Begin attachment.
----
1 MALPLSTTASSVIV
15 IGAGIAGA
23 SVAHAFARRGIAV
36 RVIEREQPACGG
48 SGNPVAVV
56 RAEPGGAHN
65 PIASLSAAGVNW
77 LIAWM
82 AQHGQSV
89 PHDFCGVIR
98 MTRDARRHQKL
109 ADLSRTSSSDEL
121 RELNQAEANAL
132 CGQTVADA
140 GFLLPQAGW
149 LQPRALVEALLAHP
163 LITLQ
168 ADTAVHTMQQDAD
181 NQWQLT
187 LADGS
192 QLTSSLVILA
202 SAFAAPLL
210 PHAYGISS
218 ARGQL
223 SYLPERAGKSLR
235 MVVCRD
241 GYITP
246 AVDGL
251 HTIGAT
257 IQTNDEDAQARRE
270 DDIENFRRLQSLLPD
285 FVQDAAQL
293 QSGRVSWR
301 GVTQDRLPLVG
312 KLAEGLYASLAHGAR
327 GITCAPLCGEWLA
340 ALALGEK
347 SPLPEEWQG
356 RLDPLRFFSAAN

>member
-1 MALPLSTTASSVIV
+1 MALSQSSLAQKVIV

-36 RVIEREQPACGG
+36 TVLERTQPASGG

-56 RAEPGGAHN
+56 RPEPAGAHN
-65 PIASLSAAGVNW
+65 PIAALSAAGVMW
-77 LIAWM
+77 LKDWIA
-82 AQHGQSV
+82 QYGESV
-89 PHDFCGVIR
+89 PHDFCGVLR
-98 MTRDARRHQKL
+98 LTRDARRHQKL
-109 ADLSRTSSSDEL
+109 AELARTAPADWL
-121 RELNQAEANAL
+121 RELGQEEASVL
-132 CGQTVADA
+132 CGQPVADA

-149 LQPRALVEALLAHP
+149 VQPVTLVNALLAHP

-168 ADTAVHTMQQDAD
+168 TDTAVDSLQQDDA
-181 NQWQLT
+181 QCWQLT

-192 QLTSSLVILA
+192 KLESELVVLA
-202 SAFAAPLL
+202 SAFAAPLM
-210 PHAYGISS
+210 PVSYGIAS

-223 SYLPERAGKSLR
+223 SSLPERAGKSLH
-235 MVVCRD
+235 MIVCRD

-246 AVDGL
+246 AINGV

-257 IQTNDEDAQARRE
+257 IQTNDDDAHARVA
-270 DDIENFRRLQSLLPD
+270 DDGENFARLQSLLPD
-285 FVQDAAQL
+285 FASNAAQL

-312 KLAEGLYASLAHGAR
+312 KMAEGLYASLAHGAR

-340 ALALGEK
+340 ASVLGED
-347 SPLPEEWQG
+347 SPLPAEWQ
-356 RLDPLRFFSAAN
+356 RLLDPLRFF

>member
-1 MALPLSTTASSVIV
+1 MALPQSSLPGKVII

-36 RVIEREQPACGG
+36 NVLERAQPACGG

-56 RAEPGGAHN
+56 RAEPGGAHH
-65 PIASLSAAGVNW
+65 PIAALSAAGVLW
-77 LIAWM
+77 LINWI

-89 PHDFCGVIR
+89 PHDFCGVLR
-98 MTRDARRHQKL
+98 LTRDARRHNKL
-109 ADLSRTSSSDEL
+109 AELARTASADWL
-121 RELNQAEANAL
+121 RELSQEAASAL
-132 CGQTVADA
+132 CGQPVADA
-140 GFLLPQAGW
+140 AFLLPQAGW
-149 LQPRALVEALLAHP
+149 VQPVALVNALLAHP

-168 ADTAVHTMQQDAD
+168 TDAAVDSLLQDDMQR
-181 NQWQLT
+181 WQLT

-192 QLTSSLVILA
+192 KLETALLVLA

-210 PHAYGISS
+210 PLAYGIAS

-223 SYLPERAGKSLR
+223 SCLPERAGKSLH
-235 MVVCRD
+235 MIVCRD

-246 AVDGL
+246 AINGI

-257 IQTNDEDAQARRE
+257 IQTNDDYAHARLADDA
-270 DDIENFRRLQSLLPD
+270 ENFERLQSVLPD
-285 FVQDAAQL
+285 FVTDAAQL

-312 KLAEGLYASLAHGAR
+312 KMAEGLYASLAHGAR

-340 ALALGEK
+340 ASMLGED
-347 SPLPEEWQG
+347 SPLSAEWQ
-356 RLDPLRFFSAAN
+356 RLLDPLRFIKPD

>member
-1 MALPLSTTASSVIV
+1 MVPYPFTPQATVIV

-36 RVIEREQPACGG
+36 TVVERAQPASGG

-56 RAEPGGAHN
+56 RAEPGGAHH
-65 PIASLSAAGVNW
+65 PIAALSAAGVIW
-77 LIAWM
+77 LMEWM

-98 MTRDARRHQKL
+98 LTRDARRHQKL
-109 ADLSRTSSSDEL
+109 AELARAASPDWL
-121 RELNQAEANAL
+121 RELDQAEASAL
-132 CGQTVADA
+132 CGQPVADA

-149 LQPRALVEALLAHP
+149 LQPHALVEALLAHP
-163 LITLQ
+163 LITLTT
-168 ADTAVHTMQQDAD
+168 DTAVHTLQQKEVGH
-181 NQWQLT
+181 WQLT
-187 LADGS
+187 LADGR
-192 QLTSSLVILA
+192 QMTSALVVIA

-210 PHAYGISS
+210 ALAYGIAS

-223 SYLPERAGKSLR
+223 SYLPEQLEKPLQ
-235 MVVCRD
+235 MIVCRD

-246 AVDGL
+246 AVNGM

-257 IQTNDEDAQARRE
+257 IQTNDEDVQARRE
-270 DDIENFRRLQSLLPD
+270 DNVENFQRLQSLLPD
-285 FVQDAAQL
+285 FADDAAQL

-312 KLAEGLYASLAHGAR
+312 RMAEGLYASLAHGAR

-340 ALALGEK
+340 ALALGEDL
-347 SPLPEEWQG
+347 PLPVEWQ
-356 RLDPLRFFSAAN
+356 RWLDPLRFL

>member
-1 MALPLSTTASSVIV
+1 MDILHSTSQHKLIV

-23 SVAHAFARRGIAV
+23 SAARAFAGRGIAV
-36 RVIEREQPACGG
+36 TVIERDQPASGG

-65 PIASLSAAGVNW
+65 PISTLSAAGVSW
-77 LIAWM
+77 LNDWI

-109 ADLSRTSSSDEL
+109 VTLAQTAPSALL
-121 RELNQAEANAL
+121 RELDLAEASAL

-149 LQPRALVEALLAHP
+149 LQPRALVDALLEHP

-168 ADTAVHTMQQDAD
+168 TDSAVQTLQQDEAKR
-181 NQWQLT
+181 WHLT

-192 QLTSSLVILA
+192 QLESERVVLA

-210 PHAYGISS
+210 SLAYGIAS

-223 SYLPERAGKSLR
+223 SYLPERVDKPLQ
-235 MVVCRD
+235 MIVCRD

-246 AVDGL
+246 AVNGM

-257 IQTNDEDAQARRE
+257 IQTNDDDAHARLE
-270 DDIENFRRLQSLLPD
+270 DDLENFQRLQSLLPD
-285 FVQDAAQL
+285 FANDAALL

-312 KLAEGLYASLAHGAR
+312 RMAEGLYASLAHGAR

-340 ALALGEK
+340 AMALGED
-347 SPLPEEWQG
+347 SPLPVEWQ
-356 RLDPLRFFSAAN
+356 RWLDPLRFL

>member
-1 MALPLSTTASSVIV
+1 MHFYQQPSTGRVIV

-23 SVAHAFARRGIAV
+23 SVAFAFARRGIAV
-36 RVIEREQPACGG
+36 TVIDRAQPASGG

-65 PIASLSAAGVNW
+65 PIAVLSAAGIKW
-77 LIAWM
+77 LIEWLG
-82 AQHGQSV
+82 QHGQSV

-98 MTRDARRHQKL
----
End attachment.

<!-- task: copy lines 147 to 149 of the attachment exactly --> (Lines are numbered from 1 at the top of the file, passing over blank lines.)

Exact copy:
+356 RLLDPLRFIKPD

>member
-1 MALPLSTTASSVIV